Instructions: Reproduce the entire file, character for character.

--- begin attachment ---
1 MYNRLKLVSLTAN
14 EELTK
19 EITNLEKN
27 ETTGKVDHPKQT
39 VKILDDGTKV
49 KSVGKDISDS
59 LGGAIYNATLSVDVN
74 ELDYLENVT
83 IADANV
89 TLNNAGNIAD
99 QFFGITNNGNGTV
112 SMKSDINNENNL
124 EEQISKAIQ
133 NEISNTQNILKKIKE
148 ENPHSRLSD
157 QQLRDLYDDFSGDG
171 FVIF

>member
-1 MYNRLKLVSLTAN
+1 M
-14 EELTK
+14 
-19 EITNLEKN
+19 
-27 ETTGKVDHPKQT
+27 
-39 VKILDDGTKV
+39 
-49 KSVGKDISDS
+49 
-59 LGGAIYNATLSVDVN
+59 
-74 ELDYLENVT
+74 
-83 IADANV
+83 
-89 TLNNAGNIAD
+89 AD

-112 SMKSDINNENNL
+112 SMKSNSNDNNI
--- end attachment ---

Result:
1 MYNRLKLVSLTAN
14 EELTK
19 EITNLEKN
27 ETTGKVDHPKQT
39 VKILDDGTKV
49 KSVGKDISDS
59 LGGAIYNATLSVDVN
74 ELDYLENVT
83 IADANV
89 TLNNAGNIAD
99 QFFGITNNGNGTV
112 SMKSDINNENNL
124 EEQISKAIQ
133 NEISNTQNILKKIKE
148 ENPHSRLSD
157 QQLRDLYDDFSGDG
171 FVIF

>member
-1 MYNRLKLVSLTAN
+1 M
-14 EELTK
+14 
-19 EITNLEKN
+19 
-27 ETTGKVDHPKQT
+27 
-39 VKILDDGTKV
+39 
-49 KSVGKDISDS
+49 
-59 LGGAIYNATLSVDVN
+59 
-74 ELDYLENVT
+74 
-83 IADANV
+83 
-89 TLNNAGNIAD
+89 AD

-112 SMKSDINNENNL
+112 SMKSNSNDNNI